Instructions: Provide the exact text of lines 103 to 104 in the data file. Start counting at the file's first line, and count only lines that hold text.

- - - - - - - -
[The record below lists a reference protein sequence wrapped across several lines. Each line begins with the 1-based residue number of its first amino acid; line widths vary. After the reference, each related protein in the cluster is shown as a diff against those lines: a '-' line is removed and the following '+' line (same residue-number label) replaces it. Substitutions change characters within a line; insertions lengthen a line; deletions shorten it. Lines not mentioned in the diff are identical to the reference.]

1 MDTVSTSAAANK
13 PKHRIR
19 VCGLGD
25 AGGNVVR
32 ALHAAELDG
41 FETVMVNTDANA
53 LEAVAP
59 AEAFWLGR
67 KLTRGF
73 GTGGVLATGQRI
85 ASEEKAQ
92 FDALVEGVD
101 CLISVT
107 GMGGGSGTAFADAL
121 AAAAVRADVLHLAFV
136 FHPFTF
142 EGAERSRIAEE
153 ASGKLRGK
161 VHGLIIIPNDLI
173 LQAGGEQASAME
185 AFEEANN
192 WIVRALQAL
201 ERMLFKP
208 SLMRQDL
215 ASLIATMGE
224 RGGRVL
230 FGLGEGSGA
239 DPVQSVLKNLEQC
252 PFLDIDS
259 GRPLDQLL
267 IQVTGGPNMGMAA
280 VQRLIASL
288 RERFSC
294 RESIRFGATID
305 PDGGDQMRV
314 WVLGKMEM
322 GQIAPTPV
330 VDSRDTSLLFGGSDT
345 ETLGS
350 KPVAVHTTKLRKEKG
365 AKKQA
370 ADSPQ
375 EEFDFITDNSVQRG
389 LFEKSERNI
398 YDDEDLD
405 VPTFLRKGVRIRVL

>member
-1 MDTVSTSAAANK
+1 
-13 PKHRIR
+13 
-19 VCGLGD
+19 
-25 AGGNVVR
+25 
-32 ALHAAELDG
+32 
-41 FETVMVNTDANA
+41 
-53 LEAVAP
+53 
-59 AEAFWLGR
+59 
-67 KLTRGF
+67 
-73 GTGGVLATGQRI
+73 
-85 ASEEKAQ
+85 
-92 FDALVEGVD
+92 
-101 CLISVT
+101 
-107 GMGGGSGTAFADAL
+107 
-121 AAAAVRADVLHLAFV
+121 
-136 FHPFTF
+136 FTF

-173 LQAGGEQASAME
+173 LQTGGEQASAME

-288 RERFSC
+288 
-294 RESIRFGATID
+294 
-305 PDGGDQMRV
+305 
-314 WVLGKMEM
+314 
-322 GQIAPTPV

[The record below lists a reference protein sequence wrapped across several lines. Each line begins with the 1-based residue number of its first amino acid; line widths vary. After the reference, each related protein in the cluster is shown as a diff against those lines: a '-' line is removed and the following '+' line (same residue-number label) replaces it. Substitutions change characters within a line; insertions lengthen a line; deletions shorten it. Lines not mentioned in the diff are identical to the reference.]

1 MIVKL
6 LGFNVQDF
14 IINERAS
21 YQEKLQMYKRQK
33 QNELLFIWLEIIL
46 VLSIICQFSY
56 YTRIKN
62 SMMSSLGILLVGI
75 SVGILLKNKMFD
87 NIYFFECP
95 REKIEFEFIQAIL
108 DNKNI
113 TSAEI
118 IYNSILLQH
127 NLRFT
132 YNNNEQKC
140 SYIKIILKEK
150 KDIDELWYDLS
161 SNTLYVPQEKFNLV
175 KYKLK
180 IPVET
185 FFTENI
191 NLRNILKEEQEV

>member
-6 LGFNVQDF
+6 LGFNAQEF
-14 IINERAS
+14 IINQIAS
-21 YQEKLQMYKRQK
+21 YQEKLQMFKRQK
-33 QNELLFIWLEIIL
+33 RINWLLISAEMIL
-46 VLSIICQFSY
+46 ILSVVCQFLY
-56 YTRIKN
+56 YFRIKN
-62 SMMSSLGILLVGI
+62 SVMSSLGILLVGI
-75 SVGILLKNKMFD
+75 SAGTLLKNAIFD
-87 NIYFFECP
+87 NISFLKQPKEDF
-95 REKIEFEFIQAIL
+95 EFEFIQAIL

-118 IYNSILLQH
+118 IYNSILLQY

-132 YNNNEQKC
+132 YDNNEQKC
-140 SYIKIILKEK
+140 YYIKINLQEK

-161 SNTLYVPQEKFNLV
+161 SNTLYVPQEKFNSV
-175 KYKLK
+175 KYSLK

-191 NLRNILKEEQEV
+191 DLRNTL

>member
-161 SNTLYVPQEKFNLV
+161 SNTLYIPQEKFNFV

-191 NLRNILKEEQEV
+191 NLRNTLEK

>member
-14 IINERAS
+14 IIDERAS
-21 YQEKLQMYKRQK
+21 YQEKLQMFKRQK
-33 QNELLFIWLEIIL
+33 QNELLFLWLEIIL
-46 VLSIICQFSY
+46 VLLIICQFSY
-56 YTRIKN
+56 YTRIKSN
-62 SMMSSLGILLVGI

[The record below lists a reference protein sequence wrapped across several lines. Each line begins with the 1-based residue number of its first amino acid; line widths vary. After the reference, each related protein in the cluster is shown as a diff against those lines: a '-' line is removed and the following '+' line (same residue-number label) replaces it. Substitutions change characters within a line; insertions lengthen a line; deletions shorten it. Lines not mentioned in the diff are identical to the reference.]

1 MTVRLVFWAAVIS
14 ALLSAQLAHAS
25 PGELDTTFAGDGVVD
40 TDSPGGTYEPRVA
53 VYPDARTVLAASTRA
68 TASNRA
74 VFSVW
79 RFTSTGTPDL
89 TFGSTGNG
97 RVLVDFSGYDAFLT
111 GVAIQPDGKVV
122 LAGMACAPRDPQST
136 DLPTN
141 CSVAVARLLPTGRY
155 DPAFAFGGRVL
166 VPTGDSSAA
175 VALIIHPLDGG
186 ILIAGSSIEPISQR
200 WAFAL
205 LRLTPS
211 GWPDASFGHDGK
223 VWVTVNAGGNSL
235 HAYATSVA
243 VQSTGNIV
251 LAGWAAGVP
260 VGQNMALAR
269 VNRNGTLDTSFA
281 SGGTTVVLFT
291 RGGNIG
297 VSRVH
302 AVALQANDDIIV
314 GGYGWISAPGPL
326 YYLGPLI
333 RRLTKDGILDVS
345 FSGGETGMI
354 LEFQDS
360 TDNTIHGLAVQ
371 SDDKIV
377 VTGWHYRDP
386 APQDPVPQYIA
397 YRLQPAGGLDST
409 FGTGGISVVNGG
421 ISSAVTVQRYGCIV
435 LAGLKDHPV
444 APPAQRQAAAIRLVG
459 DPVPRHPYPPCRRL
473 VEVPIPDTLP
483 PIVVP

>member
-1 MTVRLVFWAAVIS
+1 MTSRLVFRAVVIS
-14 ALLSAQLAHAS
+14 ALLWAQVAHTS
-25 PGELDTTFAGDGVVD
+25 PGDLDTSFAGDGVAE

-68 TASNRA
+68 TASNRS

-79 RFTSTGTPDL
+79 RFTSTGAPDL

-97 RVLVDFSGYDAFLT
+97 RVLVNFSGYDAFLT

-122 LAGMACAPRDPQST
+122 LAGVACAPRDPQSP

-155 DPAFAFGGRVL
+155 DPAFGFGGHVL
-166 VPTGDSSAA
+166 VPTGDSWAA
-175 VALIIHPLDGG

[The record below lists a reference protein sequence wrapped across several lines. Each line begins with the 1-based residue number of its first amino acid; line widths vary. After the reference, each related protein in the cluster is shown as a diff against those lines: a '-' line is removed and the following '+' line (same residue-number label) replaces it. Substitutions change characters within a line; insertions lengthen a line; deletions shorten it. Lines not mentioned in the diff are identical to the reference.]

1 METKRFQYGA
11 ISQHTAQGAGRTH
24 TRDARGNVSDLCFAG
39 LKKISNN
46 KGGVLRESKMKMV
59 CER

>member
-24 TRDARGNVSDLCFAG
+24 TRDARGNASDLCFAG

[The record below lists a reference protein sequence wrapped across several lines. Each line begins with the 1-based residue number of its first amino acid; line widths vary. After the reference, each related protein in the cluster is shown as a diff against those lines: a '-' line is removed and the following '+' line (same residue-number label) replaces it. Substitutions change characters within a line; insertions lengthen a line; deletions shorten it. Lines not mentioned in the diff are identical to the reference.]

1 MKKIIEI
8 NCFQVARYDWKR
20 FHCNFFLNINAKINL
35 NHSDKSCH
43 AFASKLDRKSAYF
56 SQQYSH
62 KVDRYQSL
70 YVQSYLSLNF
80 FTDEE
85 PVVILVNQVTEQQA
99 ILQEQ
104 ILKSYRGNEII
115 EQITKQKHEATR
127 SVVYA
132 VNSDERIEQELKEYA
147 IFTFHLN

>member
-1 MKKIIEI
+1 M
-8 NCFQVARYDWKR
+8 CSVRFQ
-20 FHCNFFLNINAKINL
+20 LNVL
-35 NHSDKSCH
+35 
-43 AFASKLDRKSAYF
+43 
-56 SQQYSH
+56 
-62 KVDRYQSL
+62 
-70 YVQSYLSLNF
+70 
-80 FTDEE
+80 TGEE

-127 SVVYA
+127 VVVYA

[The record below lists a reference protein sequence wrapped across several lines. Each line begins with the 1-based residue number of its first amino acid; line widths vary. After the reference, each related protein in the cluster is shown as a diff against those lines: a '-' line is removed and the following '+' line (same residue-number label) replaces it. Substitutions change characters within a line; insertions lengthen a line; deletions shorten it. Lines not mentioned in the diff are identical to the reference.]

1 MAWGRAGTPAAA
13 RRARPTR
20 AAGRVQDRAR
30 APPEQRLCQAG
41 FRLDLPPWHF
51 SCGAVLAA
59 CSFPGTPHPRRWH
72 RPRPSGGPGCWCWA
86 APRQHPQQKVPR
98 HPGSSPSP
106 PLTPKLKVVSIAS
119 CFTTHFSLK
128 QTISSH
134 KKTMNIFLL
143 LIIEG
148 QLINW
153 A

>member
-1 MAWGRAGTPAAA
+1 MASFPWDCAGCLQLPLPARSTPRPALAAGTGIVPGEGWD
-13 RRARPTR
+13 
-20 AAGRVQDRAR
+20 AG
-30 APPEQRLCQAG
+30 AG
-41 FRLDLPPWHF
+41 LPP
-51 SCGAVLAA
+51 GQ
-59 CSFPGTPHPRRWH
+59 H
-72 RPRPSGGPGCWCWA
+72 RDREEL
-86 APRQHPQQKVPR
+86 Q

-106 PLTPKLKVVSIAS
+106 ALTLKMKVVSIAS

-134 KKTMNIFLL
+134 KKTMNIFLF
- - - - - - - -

95 REKIEFEFIQAIL
108 DNKNI